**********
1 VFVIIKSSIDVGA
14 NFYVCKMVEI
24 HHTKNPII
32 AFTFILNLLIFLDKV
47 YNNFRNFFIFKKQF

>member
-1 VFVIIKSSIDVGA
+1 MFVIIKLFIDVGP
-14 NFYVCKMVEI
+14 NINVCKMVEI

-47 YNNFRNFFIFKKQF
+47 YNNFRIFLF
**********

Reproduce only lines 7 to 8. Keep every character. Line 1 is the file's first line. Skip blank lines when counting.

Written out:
-1 VFVIIKSSIDVGA
+1 MFVIIKLFIDVGP